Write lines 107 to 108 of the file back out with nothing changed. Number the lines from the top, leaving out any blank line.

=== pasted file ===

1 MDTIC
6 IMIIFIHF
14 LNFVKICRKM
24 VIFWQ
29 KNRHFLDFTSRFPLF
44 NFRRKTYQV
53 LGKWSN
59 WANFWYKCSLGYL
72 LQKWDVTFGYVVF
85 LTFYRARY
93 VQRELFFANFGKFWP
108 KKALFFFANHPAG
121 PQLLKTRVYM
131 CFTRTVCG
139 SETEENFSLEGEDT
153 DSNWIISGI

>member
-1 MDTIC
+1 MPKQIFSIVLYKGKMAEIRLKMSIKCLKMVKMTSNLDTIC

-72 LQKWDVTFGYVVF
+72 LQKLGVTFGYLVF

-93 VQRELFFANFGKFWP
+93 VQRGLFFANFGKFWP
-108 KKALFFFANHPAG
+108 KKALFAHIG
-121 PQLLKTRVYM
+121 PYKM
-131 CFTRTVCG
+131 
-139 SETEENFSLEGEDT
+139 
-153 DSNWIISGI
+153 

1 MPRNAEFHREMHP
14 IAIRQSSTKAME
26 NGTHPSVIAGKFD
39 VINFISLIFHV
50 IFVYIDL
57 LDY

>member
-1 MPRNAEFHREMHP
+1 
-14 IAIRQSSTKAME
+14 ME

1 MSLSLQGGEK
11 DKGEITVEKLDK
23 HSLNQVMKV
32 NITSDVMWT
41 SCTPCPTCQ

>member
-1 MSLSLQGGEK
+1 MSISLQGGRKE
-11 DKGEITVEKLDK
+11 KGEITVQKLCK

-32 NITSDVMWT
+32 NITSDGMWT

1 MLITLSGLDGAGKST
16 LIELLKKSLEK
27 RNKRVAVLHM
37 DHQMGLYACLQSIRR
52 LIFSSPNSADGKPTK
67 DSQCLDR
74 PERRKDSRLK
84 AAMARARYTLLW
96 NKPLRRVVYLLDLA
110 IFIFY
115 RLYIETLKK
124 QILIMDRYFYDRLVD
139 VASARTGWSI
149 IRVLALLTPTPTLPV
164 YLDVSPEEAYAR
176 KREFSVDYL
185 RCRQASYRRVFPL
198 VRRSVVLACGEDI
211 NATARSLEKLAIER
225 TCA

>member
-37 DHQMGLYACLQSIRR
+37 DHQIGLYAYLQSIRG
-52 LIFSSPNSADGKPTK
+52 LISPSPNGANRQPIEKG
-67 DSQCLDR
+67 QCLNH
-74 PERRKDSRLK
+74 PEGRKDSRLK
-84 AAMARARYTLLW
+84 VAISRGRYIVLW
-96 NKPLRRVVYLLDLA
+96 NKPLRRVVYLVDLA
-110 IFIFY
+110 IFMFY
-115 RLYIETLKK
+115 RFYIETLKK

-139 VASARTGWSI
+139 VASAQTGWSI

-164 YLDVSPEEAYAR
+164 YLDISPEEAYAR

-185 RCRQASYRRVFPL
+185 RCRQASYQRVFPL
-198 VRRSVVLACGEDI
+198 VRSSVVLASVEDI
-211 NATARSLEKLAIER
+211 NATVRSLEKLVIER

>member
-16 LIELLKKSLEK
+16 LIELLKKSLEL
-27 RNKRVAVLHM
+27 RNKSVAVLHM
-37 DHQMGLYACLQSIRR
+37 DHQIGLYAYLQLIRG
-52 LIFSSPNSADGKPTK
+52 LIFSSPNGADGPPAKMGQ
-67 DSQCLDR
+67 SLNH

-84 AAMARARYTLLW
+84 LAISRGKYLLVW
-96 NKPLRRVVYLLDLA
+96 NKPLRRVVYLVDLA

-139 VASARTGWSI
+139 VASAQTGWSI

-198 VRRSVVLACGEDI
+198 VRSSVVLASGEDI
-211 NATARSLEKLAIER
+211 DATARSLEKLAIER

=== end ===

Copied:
-27 RNKRVAVLHM
+27 RNKSVAVLHM